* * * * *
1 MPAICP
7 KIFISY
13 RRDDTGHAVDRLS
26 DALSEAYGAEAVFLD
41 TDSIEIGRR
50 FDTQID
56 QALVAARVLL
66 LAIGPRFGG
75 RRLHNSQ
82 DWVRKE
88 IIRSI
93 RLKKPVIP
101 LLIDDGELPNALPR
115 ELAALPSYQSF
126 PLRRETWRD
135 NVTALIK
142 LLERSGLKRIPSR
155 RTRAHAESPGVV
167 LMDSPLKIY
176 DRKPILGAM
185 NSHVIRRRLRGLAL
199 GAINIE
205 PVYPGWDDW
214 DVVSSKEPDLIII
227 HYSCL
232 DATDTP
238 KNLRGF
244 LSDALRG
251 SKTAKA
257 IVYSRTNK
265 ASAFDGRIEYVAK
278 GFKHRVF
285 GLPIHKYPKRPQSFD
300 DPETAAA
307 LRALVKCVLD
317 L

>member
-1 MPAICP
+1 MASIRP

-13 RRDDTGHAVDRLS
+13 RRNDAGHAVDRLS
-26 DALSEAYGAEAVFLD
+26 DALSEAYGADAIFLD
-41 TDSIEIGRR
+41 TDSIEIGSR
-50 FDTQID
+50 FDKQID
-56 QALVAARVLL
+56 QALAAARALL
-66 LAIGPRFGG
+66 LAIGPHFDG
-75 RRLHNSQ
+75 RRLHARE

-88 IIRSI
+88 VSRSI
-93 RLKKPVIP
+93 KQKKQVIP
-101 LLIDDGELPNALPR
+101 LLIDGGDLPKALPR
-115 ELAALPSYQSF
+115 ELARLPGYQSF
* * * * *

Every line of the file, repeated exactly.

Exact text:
1 MPAICP
7 KIFISY
13 RRDDTGHAVDRLS
26 DALSEAYGAEAVFLD
41 TDSIEIGRR
50 FDTQID
56 QALVAARVLL
66 LAIGPRFGG
75 RRLHNSQ
82 DWVRKE
88 IIRSI
93 RLKKPVIP
101 LLIDDGELPNALPR
115 ELAALPSYQSF
126 PLRRETWRD
135 NVTALIK
142 LLERSGLKRIPSR
155 RTRAHAESPGVV
167 LMDSPLKIY
176 DRKPILGAM
185 NSHVIRRRLRGLAL
199 GAINIE
205 PVYPGWDDW
214 DVVSSKEPDLIII
227 HYSCL
232 DATDTP
238 KNLRGF
244 LSDALRG
251 SKTAKA
257 IVYSRTNK
265 ASAFDGRIEYVAK
278 GFKHRVF
285 GLPIHKYPKRPQSFD
300 DPETAAA
307 LRALVKCVLD
317 L

>member
-1 MPAICP
+1 MASIRP

-13 RRDDTGHAVDRLS
+13 RRNDAGHAVDRLS
-26 DALSEAYGAEAVFLD
+26 DALSEAYGADAIFLD
-41 TDSIEIGRR
+41 TDSIEIGSR
-50 FDTQID
+50 FDKQID
-56 QALVAARVLL
+56 QALAAARALL
-66 LAIGPRFGG
+66 LAIGPHFDG
-75 RRLHNSQ
+75 RRLHARE

-88 IIRSI
+88 VSRSI
-93 RLKKPVIP
+93 KQKKQVIP
-101 LLIDDGELPNALPR
+101 LLIDGGDLPKALPR
-115 ELAALPSYQSF
+115 ELARLPGYQSF